Vonage Goes WiFi

Vonage Holdings Corp., an upstart company known for pushing the boundaries of IP-based communications, announced today at the Consumer Electronics Show in Las Vegas that it has partnered with UTStarcom Inc. (Nasdaq: UTSI) to produce a portable WiFi handset that allows users to access Vonage’s VOIP network from multiple locations. Known as the F-1000, the unit will allow users to “roam from home” and access their Vonage service through 802.11b hotspots (see Vonage Unveils New VOIP Tech). Michael Tribolet, executive VP of operations at Vonage, says that the new handset, set for release later this year, will give Vonage users the freedom to access their service while on the go. “This is a great application for travelers, especially international travelers where there tend to be more WiFi hot spots, because it will allow them to stay in contact with communications the way they expect them to be,” Tribolet says.

Tribolet says that there were some technical hurdles that had to be overcome before the company could introduce a WiFi option to its subscribers. “The predominant issue has to do with battery life,” he says. “It’s different than a traditional cell phone which can go into sleep mode. A WiFi handset must always stay awake and be able to search for hotspots. The F-1000 has a battery life of about 100 hours, similar to a standard cordless phone.”

Another issue had to do with reliability and quality. “We’ve wanted to introduce a WiFi product for some time, but the products that were out there didn’t have good enough quality for the consumer market,” Tribolet says. “We finally found a product that gives us the quality and reliability that consumers expect.”

The wireless handset will connect to an existing wireless network out of the box and allow users to begin making calls over their broadband Internet connection right away, using their existing Vonage account. As a user travels to another location (like a Starbucks or their office), the handset will automatically scan for available authorized WiFi networks and connect to them, allowing users to make calls. Pricing for the F-1000 hasn’t been determined, but Vonage spokesman Jamie Serino says that one of the models currently being explored is offering the handset as a free option to customers when they sign up for service. Currently, Vonage customers must use an adapter to connect a phone to their IP network, but Serino says that letting customers choose between the wired or wireless option is something the company is looking at. “If you wanted both the wired and wireless option, then it would cost money,” he says.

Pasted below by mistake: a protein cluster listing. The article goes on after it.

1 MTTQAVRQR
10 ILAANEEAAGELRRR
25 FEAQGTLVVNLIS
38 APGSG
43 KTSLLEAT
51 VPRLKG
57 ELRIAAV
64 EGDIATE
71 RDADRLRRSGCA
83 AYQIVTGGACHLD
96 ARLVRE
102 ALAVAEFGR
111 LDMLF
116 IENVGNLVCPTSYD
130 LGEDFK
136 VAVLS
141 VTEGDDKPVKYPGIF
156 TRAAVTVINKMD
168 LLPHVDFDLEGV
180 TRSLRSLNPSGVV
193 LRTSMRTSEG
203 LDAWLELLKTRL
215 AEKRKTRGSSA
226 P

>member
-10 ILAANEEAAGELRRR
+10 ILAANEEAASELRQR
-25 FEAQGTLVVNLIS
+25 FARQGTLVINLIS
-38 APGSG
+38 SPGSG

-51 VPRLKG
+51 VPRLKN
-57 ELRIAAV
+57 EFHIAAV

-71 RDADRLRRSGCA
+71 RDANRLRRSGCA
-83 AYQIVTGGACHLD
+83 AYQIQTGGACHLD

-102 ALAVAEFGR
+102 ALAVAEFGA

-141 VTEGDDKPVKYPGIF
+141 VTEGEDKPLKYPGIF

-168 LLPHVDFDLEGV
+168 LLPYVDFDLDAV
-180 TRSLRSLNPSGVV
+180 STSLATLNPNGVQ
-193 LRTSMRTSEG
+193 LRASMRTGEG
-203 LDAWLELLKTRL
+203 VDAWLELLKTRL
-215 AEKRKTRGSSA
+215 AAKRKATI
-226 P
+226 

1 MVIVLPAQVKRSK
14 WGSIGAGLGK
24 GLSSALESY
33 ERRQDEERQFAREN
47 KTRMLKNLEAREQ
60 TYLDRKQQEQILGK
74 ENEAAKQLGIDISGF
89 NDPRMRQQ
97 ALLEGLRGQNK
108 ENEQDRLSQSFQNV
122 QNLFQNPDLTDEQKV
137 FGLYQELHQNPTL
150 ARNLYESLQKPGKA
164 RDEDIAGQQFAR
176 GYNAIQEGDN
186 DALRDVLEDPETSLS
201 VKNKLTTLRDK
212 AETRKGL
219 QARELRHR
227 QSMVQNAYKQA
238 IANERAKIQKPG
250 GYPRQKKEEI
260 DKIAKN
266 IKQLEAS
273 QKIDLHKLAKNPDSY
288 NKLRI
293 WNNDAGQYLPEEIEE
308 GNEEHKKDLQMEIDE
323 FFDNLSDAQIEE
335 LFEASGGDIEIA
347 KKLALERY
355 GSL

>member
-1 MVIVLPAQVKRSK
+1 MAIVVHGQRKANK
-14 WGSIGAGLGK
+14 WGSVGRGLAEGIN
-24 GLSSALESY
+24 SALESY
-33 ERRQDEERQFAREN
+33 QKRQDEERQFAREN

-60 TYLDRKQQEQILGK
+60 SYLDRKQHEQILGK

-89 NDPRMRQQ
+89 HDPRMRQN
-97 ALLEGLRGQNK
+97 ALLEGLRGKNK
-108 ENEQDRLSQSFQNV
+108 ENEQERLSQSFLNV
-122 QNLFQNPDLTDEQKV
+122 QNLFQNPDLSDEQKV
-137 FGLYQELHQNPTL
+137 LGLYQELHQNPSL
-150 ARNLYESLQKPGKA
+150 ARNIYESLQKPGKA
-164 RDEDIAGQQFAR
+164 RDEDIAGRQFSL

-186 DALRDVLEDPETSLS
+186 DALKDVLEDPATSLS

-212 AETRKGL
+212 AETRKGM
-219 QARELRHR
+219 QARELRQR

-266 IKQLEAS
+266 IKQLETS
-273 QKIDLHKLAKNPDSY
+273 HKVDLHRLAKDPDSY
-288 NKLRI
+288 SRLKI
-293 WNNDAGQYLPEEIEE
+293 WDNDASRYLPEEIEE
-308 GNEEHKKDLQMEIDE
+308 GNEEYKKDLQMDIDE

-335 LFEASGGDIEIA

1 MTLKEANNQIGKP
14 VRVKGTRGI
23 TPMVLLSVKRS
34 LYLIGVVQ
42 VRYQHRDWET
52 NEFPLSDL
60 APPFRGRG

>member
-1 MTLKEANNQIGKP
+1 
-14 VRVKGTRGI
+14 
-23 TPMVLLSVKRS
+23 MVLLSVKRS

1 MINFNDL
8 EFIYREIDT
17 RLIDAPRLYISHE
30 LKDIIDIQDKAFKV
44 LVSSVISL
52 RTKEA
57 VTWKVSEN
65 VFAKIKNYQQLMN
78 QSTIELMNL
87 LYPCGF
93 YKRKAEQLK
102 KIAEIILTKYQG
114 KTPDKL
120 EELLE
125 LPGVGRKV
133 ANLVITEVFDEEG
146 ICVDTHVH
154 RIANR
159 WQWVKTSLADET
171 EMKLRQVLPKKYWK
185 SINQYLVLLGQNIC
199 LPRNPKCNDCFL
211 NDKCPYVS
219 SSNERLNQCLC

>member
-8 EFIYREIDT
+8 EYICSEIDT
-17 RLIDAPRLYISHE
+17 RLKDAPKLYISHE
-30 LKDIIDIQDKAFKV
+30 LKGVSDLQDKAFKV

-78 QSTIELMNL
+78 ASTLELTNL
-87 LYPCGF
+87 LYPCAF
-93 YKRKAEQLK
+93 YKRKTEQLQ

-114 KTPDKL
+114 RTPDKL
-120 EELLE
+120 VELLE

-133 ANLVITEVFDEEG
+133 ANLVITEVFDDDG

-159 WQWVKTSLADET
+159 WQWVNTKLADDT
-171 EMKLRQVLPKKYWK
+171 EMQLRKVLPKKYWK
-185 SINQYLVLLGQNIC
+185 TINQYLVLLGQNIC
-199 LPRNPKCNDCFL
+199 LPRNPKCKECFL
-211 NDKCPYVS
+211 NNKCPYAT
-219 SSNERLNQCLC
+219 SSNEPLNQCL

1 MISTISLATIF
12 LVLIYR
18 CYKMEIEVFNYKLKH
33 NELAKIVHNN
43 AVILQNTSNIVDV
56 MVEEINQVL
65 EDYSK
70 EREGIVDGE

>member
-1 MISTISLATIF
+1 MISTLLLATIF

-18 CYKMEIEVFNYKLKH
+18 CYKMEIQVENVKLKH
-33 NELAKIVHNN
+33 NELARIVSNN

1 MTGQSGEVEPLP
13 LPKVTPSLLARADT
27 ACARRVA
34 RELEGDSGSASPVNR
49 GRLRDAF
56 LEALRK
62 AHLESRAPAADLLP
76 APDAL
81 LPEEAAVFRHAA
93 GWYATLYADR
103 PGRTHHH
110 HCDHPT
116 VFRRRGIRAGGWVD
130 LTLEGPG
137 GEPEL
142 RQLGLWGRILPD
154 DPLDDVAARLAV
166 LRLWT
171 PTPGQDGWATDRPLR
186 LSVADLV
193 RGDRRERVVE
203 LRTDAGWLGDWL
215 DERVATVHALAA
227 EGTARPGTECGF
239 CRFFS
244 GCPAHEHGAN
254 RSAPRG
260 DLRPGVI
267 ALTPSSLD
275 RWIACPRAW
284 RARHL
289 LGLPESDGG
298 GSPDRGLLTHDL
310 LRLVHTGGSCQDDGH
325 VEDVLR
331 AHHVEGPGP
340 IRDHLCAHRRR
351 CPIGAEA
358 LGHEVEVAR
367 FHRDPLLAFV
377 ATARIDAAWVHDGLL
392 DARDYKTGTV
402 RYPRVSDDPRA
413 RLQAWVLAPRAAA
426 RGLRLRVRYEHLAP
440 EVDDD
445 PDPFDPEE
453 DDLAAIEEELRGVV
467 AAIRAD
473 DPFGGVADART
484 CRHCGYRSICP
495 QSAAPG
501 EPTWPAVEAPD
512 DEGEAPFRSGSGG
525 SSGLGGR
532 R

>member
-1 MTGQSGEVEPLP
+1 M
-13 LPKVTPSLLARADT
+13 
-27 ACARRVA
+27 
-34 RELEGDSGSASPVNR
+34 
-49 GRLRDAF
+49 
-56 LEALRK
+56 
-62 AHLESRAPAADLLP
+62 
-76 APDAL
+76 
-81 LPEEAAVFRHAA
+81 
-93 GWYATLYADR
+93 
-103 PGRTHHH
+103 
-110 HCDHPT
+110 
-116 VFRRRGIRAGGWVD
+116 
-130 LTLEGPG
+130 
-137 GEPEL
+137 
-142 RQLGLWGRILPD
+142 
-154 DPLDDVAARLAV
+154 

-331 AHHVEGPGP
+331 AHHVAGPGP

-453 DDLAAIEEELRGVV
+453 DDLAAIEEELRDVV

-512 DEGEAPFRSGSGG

Tribolet says that Vonage is exploring a multiple vendor strategy for offering additional wireless handsets, but is working exclusively with UTStarcom to bring the product to market. He noted Vonage’s existing relationship with UTStarcom as its voicemail provider. “We already have a great relationship with them and will continue to advance the partnership and add new features and improvements to the product.”

Other Vonage CES announcements:

Vonage also announced today that it would extend its relationship with Texas Instruments Inc. (NYSE: TXN) to include TI VOIP software and semiconductors in new Vonage-compatible communications products available from its partners, Viseon and VTech Communications. The two new devices, an IP videophone from Viseon and a cordless broadband telephone system from VTech, are compatible with Vonage's service and are expected to be available later this year.

— Chris Somerville, Senior Editor, Next-Generation Services

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